Lin et al. [37] studied mononuclear cells in 40 patients with B cell NHL and reported that monocytes with a CD14 + HLA-DR low/− profile reduce host immune responsiveness by reducing IFNγ production and suppressing T cell proliferation. According to these reports, NHL patients with a higher number of CD14 + HLA-DR low/− cells had a more advanced stage of the disease.
    Analysing various studies of patients with B and T cell NHL, M-MDSCs were found to have higher levels in peripheral blood compared to healthy donors; these elevated levels were correlated with an advanced stage, higher recurrence, higher International Prognostic Index (IPI) score, and lower PFS. M-MDSCs may return to normal after patients achieve remission. Removal of MDSC from patients could re-establish T cell proliferation [38][39][40][41]. G-MDSCs have also been reported to accumulate in patients with HL and B-NHL compared to healthy controls, while reduction of CD66b + cells may re-establish T cell proliferation, similarly to the decrease in M-MDSC [35]. Elevated levels of MDSC, especially M-MDSC, were found in extranodal natural killer (NK)/T cell lymphoma (ENKL) at diagnosis, and these levels were predictors of overall survival. Furthermore, IL-17, ARG1, and iNOS expressions were elevated in ENKL patients, and inhibition of iNOS and ARG1 restored T cell proliferation [42].
    In a study applying adoptive NK cell infusion therapy for NHL patients, Bachanova et al. showed that high levels of MDSC are associated with a lack of clinical response, in line with preclinical results that showed that MDSCs mediate NK cell inhibition. In this phase II clinical trial of patients with relapsed or refractory NHL [43], baseline levels of MDSC in peripheral blood were associated with a positive response to haploidentical donor NK cell therapy combined with rituximab (anti-CD20). Interestingly, the non-responders had elevated levels of the T cell immunoreceptor, with immunoglobulin and ITIM (immunoreceptor tyrosine-based inhibition motif) (TIGIT) domains in their T cells. This is consistent with previous work indicating that low TIGIT levels in NK cells confer resistance to MDSC-mediated suppression, and suggests that therapeutic efficacy can be further enhanced by blocking MDSC signalling [44]. In summary, MDSCs, especially M-MDSCs, may participate in carcinogenesis by restraining T cell proliferation in lymphoma.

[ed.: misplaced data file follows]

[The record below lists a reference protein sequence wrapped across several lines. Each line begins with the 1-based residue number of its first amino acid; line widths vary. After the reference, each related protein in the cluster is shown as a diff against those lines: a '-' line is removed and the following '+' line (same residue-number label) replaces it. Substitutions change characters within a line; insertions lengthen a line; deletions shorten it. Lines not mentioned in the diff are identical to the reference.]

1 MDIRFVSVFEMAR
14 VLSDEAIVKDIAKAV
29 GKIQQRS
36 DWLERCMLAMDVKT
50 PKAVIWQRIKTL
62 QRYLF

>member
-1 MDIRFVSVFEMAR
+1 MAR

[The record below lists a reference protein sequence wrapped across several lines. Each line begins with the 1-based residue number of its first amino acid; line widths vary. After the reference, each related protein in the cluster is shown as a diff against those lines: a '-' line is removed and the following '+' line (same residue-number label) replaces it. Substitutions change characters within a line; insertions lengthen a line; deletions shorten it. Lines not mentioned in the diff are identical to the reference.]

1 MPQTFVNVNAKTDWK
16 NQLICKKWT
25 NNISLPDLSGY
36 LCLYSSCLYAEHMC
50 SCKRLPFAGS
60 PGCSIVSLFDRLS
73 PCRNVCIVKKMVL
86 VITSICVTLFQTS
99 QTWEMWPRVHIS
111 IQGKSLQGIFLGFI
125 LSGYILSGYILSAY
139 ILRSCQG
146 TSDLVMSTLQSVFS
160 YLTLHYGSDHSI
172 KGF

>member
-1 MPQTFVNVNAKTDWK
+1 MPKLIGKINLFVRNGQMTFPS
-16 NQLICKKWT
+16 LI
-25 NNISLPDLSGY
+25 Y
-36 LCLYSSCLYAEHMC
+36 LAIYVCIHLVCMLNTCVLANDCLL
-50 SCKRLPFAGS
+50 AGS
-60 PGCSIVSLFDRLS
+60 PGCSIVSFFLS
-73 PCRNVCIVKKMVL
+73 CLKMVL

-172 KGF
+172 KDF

4.2. Multiple Myeloma

    Monoclonal gammopathies are clonal proliferations of B cells in the last maturing stages (plasma cells). They include multiple myeloma (MM), which is a proliferation of neoplastic plasma cells in the bone marrow that are usually associated with typical symptoms (anaemia, bone lesions, kidney failure, hypercalcemia). MM patients usually present increased levels of immunosuppressive cells and cytokines. In one study, MDSCs levels were increased in patients with MM compared to healthy controls [45]. It was subsequently shown that the levels of M-MDSCs were positively correlated with recurrent MM and negatively with response to treatment [46]. Likewise, it is suggested that G-MDSCs could play a key role in the pathogenesis of MM. G-MDSCs have also been reported to accumulate in both the BM and PB of MM patients compared to healthy controls, leading to higher MM activity and lower PFS [47][48][49][50].
    Arg-1, iNOS, ROS, and TNF-α were found to be overexpressed by MDSCs [50]. In a recent report, PMN-MDSCs and their function through increasing Arg-1 are associated with the progression of MM. PMN-MDSC and arginase are raised in MM, and are potential biomarkers of a poor treatment response [51].
    Wang et al. [46] and Favarolo et al. [48] studied the immunosuppressive capacities of MDSCs in other immune cells, such as Tregs. Increased levels of Tregs have been found in MM patients compared to controls, as has the induction of Tregs by MDSCs in a cell contact-dependent manner. There are conflicting reports on the effect of the proteasome inhibitor bortezomib and the immunomodulatory agent lenalidomide on MDSCs in the treatment of MM. In various studies [46][52], treatment with bortezomib combined with other drugs, such as dexamethasone or lenalidomide, reduced MDSCs levels in PB.
    G-MDSCs can regulate angiogenesis in MM through the expression of P-element Induced Wimpy testis (PIWI)-interacting RNA (piRNA)-823, which promotes DNA methylation; G-MDSCs also increase the carcinogenic potential of MM cells in vitro and in vivo [52][53][54]. It was recently reported that treatment with the demethylating agent decitabine (DAC) inhibited MM cell proliferation in Merwin-11 plasma cell tumour cells (MPC11) and enhanced the immune response of autologous T cells by depleting M-MDSCs. The study demonstrated that MDSC depletion by DAC could decrease MM proliferation, considering that MDSCs are fundamental for MM progression [55]. In their study, Nakamura et al. [56] suggested that IL-18 acts as a key factor for immunosuppression in the MM BM niche through the generation of MDSCs